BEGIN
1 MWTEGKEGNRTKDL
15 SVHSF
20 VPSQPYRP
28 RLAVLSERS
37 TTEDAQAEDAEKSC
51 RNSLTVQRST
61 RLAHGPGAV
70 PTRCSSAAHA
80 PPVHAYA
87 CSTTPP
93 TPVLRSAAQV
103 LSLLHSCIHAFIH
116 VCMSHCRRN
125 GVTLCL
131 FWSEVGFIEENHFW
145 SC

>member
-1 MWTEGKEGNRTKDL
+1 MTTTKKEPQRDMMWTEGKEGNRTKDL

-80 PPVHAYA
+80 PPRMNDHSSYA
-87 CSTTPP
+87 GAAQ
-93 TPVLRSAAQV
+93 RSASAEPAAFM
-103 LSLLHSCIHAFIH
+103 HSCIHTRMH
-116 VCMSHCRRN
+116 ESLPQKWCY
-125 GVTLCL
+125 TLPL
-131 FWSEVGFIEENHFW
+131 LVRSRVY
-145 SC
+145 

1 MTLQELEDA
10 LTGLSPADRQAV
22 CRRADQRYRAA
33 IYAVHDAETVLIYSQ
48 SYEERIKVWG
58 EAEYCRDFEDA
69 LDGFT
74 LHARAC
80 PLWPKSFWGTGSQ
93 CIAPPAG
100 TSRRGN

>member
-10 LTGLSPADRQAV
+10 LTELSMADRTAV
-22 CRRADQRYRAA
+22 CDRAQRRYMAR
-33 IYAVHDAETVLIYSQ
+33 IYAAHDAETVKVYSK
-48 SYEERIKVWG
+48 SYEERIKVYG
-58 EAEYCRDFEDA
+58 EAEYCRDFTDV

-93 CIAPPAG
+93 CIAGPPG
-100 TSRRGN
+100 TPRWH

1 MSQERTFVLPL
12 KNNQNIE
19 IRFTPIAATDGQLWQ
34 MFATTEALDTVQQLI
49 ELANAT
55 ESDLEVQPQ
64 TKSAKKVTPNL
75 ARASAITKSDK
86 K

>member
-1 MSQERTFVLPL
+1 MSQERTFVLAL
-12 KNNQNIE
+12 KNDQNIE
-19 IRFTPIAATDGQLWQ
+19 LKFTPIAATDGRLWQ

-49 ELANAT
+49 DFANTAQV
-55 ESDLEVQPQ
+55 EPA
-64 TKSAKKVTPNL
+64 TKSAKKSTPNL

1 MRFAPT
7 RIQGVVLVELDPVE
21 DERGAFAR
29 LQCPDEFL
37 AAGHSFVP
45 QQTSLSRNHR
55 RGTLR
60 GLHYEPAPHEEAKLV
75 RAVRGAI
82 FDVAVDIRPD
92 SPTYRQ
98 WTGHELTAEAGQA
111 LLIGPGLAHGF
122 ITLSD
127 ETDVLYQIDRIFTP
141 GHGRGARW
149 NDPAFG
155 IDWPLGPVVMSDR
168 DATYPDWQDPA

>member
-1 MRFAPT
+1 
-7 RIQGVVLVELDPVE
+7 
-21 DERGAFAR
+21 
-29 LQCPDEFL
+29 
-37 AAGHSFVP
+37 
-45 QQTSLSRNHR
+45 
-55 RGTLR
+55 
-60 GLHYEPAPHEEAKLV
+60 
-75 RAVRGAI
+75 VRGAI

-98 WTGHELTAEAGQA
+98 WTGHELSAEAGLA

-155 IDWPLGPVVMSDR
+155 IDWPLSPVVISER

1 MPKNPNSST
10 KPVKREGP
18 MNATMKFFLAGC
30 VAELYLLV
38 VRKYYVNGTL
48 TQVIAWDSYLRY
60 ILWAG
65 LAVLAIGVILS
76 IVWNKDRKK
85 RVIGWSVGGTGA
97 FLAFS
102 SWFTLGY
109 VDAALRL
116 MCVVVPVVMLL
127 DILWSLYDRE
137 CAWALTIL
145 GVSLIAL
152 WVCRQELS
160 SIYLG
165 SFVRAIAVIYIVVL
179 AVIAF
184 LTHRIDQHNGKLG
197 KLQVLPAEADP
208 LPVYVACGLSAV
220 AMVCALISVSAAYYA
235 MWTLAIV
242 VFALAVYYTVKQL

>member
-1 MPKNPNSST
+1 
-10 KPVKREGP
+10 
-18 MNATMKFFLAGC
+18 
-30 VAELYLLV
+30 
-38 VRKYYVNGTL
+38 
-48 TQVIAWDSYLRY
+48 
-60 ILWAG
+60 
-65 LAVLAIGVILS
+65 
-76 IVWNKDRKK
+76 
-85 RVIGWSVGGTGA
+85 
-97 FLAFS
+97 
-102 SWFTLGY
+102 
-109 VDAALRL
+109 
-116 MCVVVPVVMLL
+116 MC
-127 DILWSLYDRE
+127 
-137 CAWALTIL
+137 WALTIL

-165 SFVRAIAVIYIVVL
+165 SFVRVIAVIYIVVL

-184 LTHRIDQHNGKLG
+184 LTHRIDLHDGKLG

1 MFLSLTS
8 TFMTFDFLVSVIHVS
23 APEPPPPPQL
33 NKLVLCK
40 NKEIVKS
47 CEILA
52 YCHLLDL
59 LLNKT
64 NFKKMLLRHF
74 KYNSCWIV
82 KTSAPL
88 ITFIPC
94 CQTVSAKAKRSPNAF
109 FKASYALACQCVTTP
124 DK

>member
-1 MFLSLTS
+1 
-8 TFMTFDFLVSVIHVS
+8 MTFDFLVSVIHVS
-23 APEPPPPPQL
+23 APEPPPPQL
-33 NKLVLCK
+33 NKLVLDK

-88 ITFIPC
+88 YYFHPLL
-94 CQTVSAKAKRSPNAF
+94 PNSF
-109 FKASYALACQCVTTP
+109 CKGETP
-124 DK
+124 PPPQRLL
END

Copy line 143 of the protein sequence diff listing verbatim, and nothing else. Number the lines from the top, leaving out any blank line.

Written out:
152 WVCRQELS